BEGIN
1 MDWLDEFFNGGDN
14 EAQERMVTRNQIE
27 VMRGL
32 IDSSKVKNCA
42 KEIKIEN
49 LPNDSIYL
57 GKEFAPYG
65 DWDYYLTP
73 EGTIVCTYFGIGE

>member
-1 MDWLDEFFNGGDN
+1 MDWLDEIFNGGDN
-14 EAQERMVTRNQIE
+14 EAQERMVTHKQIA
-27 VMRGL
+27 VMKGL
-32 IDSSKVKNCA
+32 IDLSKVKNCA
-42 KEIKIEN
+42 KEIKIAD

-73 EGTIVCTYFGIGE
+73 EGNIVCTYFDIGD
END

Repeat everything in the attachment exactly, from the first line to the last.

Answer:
1 MDWLDEFFNGGDN
14 EAQERMVTRNQIE
27 VMRGL
32 IDSSKVKNCA
42 KEIKIEN
49 LPNDSIYL
57 GKEFAPYG
65 DWDYYLTP
73 EGTIVCTYFGIGE

>member
-1 MDWLDEFFNGGDN
+1 MDWLDEIFNGGDN
-14 EAQERMVTRNQIE
+14 EAQERMVTHKQIA
-27 VMRGL
+27 VMKGL
-32 IDSSKVKNCA
+32 IDLSKVKNCA
-42 KEIKIEN
+42 KEIKIAD

-73 EGTIVCTYFGIGE
+73 EGNIVCTYFDIGD